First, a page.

The Seaman-Drake Arch on Broadway and 215th Street may be regarded as one of the most unusual structures in northern Manhattan today. It continues to amaze passers-by and non residents who are not aware of its significance, history and age.
The Seaman Family dates back to the colonial times when Captain John Seaman settled Long Island in what is now Hempstead. In 1653 Captain Seaman acquired 12,000 acres in the area.
Among the Captains descendants was Dr. Valentine Seaman, who with several colleagues, introduced the Smallpox vaccine to the United States in the early 1800ís. The vaccine was developed in England by physician Edward Jenner in 1796. Since then its introduction to the rest of the world had started the control and eventual eradication of the disease.
In 1851 the sons of Dr. Seaman, John and Valentine the younger, bought 25 acres of land which was between 214th and 218th Streets, and the Kingsbridge Road (now Broadway) north and west to the Spuyten Duyvil Creek. Their immediate neighbors to the south were the Dyckmans and the Ishams.
Valentine Seaman the younger built a house on top of a hill between what is now Park Terrace East and Park Terrace West. The house was used as a country residence for seasonal use. The original design of the house had a domed tower but was eventually changed to a square format.
In 1855 the arch was constructed as a gateway to the hilltop estate. Its measurements were 35 feet high, 20 feet deep and 40 feet wide. Iron Pivots for a large gate still exist in the passageway. On the rear of the arch are windows suggesting that there may have been quarters for a gatekeeper.
Sources indicate that the Seaman house and arch were constructed of local marble from a quarry on Broadway in what is known as Marble Hill. This vein of marble extends up to Tuckahoe, New York and was also used for the construction of Saint Patrick's Cathedral.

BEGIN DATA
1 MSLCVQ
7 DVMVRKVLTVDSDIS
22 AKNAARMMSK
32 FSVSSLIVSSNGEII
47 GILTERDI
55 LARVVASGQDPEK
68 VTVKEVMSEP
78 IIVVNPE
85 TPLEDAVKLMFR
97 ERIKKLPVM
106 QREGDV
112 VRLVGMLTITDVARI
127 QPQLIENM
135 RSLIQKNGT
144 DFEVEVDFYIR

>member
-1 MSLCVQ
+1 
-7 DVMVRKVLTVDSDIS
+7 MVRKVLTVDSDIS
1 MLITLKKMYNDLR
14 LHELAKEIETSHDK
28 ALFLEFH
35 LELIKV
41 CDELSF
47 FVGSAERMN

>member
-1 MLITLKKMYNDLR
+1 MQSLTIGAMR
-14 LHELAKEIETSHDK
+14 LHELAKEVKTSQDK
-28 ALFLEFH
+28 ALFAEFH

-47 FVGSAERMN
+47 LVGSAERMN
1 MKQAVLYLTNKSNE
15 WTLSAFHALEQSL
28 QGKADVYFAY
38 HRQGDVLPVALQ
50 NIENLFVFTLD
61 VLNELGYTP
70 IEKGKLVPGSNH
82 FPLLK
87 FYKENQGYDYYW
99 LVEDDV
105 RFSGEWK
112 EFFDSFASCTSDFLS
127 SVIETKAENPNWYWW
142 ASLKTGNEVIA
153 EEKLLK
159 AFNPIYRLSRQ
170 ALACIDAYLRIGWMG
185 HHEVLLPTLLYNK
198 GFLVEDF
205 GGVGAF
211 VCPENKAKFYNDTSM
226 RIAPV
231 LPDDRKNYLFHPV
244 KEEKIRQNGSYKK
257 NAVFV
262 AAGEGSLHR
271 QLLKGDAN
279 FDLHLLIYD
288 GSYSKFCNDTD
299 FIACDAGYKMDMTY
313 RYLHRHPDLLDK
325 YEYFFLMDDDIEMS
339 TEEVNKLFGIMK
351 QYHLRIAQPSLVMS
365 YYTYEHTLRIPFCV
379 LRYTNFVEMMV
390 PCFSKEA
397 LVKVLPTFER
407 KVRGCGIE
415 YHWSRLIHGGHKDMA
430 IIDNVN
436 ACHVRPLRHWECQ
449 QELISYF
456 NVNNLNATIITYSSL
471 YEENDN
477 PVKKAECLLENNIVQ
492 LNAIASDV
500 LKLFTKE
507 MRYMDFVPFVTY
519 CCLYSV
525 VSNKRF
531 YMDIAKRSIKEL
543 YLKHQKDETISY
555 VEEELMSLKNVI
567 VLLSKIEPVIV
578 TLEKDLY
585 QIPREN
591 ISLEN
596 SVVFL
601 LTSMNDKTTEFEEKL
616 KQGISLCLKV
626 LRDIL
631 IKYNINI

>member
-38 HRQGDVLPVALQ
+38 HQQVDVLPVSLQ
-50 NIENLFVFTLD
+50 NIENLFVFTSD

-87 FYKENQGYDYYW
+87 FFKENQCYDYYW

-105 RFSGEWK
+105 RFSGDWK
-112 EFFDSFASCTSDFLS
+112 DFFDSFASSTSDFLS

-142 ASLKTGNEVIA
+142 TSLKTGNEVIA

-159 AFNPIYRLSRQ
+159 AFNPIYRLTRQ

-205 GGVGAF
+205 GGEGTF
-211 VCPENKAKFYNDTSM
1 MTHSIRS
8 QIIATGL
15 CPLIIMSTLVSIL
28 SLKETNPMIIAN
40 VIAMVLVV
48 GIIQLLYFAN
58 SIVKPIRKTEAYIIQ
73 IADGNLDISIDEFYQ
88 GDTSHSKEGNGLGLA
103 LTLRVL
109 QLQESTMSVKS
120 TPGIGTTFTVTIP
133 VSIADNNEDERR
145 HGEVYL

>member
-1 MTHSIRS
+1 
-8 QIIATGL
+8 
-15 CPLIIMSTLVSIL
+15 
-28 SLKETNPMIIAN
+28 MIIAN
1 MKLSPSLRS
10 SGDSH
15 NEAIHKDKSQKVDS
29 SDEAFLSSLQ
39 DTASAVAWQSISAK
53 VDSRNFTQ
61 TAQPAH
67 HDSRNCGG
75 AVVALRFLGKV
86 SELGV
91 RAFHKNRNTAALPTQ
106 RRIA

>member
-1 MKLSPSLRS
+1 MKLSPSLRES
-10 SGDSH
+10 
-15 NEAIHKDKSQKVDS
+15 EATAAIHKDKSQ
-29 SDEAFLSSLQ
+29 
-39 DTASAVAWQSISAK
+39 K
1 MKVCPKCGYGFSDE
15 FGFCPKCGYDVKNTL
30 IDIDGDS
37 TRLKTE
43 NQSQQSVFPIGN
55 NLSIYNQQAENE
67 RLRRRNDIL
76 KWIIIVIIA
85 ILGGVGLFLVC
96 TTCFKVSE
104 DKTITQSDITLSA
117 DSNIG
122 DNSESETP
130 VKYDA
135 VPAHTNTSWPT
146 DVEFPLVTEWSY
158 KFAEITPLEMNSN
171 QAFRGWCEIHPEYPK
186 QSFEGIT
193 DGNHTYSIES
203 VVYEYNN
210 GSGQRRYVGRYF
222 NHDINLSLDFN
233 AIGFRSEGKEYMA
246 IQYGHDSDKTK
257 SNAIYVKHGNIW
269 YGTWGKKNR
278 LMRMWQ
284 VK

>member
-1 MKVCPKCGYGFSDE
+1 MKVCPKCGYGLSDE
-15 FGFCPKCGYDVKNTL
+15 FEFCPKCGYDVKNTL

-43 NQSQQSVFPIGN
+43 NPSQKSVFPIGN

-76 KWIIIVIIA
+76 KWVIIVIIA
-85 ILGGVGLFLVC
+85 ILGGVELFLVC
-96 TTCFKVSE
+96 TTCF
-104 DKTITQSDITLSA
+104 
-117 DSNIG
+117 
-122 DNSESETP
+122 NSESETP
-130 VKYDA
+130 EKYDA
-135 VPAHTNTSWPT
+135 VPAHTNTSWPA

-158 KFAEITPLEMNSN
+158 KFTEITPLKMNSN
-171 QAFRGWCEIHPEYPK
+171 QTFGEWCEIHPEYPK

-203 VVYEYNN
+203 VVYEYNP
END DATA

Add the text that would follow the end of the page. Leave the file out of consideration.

James F. Seaman eventually became the principal occupant of the estate and married Ann Drake. In her will dated in 1883 Mrs. Seaman bequeathed here part of the estate to her nephew Lawrence Drake. The extent of the occupancy of the Drake family could not be determined as to who was at the estate at what period of time.
During this period the Drake's designed a garden with shrubs, trees, charming walks and statues. The Suburban Riding and Driving Club had occupied the estate in 1897. Lawrence Drake, an avid auto enthusiast, was a member of the club.
In 1905 the estate was sold to Thomas Dwyer. Dwyer was a contractor who was involved with such projects as the Soldiers and Sailors Monument on Riverside Drive and 90th Street and part of the Metropolitan Museum of Art on Fifth Avenue and 82nd Street.
Over the next few years the appearance of the property started to change. in 1912 the first of a series of low brick buildings began to surround the archway forming a kind of compound built by Dwyer. These became auto dealerships. In 1938 Dwyer sold the main house to developers. The only thing that remained of the old estate was the arch.
Seaman Avenue was opened in 1908 and was named for Henry B. Seaman a relative of the family. The Avenue runs north from Dyckman Street to 218th Street and runs parallel with the eastern border of Inwood Hill Park through Isham Park to the northern border of the old estate.
In the 1960ís the area immediately surrounding the
arch was occupied by the Jack Gallo Auto Repair shop which has since changed
ownership. In 1970 a fire in the arch left the stairs and plaster
walls exposed and can be seen from the tops of the surrounding buildings
and was never repaired. The marble facade is slowly decaying from
age exposing the brick work due to pollution and acid rain.
Until it collapses or is razed the Seaman-Drake Arch will act as a gateway
to another era of the history of Inwood